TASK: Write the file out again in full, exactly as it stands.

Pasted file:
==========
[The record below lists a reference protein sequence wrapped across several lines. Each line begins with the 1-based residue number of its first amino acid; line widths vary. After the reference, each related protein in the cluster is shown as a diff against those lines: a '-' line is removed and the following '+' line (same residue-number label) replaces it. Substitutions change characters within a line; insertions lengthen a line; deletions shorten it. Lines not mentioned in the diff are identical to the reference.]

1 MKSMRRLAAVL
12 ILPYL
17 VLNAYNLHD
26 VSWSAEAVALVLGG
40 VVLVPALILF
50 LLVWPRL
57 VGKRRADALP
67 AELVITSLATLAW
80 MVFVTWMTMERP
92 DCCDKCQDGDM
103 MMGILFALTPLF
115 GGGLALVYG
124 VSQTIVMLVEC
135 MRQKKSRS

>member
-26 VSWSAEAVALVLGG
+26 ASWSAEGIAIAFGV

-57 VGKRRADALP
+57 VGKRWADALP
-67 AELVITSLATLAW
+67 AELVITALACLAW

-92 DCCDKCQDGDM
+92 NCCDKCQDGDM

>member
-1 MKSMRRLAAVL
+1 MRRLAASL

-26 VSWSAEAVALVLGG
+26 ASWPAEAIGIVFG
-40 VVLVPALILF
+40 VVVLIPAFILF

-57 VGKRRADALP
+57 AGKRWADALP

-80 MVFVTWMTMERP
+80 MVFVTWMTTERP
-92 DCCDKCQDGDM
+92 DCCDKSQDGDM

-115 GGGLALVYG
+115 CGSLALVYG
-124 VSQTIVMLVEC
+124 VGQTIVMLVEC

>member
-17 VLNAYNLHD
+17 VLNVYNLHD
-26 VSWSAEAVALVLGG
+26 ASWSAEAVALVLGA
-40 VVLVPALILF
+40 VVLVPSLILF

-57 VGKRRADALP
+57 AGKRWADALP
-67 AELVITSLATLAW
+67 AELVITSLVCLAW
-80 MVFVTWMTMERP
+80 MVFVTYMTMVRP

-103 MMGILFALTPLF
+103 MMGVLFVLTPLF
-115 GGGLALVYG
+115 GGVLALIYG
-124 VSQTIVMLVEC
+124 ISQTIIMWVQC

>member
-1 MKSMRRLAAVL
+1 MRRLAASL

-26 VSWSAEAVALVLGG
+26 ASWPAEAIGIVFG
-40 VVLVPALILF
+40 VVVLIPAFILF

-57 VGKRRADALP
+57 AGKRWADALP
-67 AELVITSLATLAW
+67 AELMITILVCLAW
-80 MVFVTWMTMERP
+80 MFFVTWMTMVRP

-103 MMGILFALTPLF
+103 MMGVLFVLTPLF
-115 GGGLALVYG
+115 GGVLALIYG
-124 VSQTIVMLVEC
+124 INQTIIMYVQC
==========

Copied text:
[The record below lists a reference protein sequence wrapped across several lines. Each line begins with the 1-based residue number of its first amino acid; line widths vary. After the reference, each related protein in the cluster is shown as a diff against those lines: a '-' line is removed and the following '+' line (same residue-number label) replaces it. Substitutions change characters within a line; insertions lengthen a line; deletions shorten it. Lines not mentioned in the diff are identical to the reference.]

1 MKSMRRLAAVL
12 ILPYL
17 VLNAYNLHD
26 VSWSAEAVALVLGG
40 VVLVPALILF
50 LLVWPRL
57 VGKRRADALP
67 AELVITSLATLAW
80 MVFVTWMTMERP
92 DCCDKCQDGDM
103 MMGILFALTPLF
115 GGGLALVYG
124 VSQTIVMLVEC
135 MRQKKSRS

>member
-26 VSWSAEAVALVLGG
+26 ASWSAEGIAIAFGV

-57 VGKRRADALP
+57 VGKRWADALP
-67 AELVITSLATLAW
+67 AELVITALACLAW

-92 DCCDKCQDGDM
+92 NCCDKCQDGDM

>member
-1 MKSMRRLAAVL
+1 MRRLAASL

-26 VSWSAEAVALVLGG
+26 ASWPAEAIGIVFG
-40 VVLVPALILF
+40 VVVLIPAFILF

-57 VGKRRADALP
+57 AGKRWADALP

-80 MVFVTWMTMERP
+80 MVFVTWMTTERP
-92 DCCDKCQDGDM
+92 DCCDKSQDGDM

-115 GGGLALVYG
+115 CGSLALVYG
-124 VSQTIVMLVEC
+124 VGQTIVMLVEC

>member
-17 VLNAYNLHD
+17 VLNVYNLHD
-26 VSWSAEAVALVLGG
+26 ASWSAEAVALVLGA
-40 VVLVPALILF
+40 VVLVPSLILF

-57 VGKRRADALP
+57 AGKRWADALP
-67 AELVITSLATLAW
+67 AELVITSLVCLAW
-80 MVFVTWMTMERP
+80 MVFVTYMTMVRP

-103 MMGILFALTPLF
+103 MMGVLFVLTPLF
-115 GGGLALVYG
+115 GGVLALIYG
-124 VSQTIVMLVEC
+124 ISQTIIMWVQC

>member
-1 MKSMRRLAAVL
+1 MRRLAASL

-26 VSWSAEAVALVLGG
+26 ASWPAEAIGIVFG
-40 VVLVPALILF
+40 VVVLIPAFILF

-57 VGKRRADALP
+57 AGKRWADALP
-67 AELVITSLATLAW
+67 AELMITILVCLAW
-80 MVFVTWMTMERP
+80 MFFVTWMTMVRP

-103 MMGILFALTPLF
+103 MMGVLFVLTPLF
-115 GGGLALVYG
+115 GGVLALIYG
-124 VSQTIVMLVEC
+124 INQTIIMYVQC